SEOUL -- South Korea's new foreign minister is traveling to China for a meeting with his Chinese counterpart, a trip that comes as Seoul seeks to balance relations with both Washington and Beijing and as the U.S. prepares to publish its policy review on North Korea.
Chung Eui-yong will meet Wang Yi in Xiamen on Saturday in the southeastern province of Fujian because China bars foreign visitors from coming to the capital because of the COVID-19 pandemic. The pair will discuss regional matters including the issue of North Korean denuclearization, South Korea's foreign ministry said.
Tensions between the U.S. and China are escalating over trade, technology, and human rights. During a visit to Seoul last month, U.S. State Secretary Antony Blinken urged China to use its influence to persuade North Korea to give up its nuclear weapons.
South Korea is caught in a tough spot between the two major powers, as it needs to show its ally in Washington that can stand up to Beijing, but at the same time maintain economic ties with China -- its biggest trading partner.
"China thinks South Korea is a weak link in the South Korea-U.S.-Japan alliance, so it will push it to withdraw from the front line against China," Park Won-gon, a professor of international relations at Ewha Womans University in Seoul, told Nikkei Asia. "On the other side, the U.S. wants Seoul to join the trilateral alliance to counter China."
"So far, South Korea takes a strategic ambiguity, but it will face bigger pressure if it has no concrete principles."
The meeting -- the first trip by a South Korean foreign minister to China in three years -- comes amid a flurry of diplomatic activity over the past few weeks. Wang has met counterparts in Russia, Turkey, the Middle East, and is holding talks with Southeast Asian foreign ministers on Friday. Blinken has traveled to Japan, South Korea and Europe, and also engaged in a bout of verbal fireworks with Wang in Alaska.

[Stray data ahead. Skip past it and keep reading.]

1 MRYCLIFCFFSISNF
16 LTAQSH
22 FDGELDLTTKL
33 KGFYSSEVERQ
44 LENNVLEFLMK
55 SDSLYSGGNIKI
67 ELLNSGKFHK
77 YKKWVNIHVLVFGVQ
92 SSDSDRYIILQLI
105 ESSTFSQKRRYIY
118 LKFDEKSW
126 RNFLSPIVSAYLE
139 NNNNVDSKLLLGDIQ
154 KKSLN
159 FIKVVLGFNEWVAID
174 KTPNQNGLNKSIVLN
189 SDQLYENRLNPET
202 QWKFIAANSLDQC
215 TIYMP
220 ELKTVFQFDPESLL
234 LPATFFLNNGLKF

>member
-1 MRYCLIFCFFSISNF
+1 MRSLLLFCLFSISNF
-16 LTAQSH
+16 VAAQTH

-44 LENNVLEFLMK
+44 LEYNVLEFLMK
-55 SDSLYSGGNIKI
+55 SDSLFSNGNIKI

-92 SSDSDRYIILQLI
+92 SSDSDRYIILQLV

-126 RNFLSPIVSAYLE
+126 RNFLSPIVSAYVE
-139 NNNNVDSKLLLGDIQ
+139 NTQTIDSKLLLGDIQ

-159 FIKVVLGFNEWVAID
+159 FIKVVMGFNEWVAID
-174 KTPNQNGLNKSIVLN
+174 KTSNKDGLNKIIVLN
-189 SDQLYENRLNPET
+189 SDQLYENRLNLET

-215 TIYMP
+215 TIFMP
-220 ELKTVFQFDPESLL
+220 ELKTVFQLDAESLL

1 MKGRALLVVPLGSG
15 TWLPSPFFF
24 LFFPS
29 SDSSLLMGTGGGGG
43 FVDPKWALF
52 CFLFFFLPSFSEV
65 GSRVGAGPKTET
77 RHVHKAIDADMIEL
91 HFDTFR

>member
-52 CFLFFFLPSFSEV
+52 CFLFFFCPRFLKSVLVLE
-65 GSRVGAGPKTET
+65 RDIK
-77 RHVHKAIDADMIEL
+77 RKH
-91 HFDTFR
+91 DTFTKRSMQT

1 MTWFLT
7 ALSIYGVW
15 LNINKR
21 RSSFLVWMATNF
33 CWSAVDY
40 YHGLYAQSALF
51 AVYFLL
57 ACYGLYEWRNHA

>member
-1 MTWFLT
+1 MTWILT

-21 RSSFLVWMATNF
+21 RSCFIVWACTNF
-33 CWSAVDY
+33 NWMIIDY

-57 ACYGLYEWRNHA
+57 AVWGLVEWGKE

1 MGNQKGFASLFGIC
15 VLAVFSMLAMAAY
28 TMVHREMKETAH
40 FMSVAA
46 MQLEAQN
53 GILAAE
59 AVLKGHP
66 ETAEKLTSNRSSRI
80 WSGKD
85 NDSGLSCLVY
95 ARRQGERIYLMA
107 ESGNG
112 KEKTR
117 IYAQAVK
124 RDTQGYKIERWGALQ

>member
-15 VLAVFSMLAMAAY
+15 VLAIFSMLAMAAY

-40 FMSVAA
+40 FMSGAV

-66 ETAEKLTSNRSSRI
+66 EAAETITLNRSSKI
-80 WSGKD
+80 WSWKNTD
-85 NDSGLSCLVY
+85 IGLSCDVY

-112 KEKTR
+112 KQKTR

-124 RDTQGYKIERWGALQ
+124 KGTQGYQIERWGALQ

Chung met Russian counterpart Sergei Lavrov in Seoul last week to discuss economic and political cooperation. They also expressed concerns over North Korea's provocations, as the country test fired two short-range ballistic missiles into the Sea of Japan on the day of their meeting.
"This visit to China means that we continue strategic communications with countries around the Korean Peninsula, following meetings with U.S. and Russian foreign ministers," the foreign ministry said in a statement.
Chung's visit to China coincides with a South Korea-Japan-U.S. trilateral meeting at the Naval Academy in Annapolis, Maryland, between the national security advisers of the three countries.
"We expect the meeting to contribute to reaching a coordinated and realistic strategy on North Korea policy between the Republic of Korea and the U.S. as well as strengthening the alliance," the presidential Blue House said in press release.
The U.S. is in the final stages of its North Korea policy review and is using the meeting to consult with Japan and South Korea on the issue, a senior U.S. administration official said in a teleconference on Thursday.
While the Maryland talks will be focused on North Korea, China is also likely to feature heavily on the agenda. The U.S. official said there may be opportunities for South Korea's unofficial engagement in the Quad -- an informal grouping of the U.S., Japan, India and Australia aimed at containing China's influence in the region and beyond.
Duyeon Kim, an adjunct senior fellow with the Asia-Pacific Security Program at the Center for a New American Security, wrote in an op-ed for the Bulletin of the Atomic Scientists on Thursday that North Korea's latest missile tests have heightened security concerns in South Korea and Japan, leaving Seoul in a tricky spot.
The U.S. and South Korea reportedly made progress last year in upgrading the interoperability of America's Patriot South Korea's Terminal High Altitude Area Defense missile defense systems, but Seoul will be aware that the deployment of the system known as Thaad in 2016 sunk ties with Beijing to a new low.
"Enhancing interoperability and strengthening ballistic missile defense continues to be a long-standing challenge and a slow endeavor for the allies, especially as South Korea seeks more national security autonomy and fears backlash from China," Kim wrote.
Also complicating any co-ordinated action on North Korea is the thorny relationship between Tokyo and Seoul over the legacy of Japanese occupation of the Korean Peninsula (1910-1945) and the sovereignty of islets in the Sea of Japan.
South Korea is currently protesting the Japanese education ministry's recent approval of adjustments in high school textbooks that call South Korea's administration of the islands -- known as Takeshima in Japan and Dokdo in South Korea -- as an "illegal occupation."